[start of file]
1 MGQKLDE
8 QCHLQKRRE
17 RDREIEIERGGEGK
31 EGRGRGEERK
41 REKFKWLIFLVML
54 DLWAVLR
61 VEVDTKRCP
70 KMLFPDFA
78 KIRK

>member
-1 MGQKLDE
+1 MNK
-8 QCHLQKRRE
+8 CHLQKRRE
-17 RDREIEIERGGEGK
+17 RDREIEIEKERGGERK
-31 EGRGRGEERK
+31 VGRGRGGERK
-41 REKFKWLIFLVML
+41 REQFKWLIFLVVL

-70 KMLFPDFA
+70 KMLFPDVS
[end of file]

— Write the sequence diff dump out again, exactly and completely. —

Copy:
1 MGQKLDE
8 QCHLQKRRE
17 RDREIEIERGGEGK
31 EGRGRGEERK
41 REKFKWLIFLVML
54 DLWAVLR
61 VEVDTKRCP
70 KMLFPDFA
78 KIRK

>member
-1 MGQKLDE
+1 MNK
-8 QCHLQKRRE
+8 CHLQKRRE
-17 RDREIEIERGGEGK
+17 RDREIEIEKERGGERK
-31 EGRGRGEERK
+31 VGRGRGGERK
-41 REKFKWLIFLVML
+41 REQFKWLIFLVVL

-70 KMLFPDFA
+70 KMLFPDVS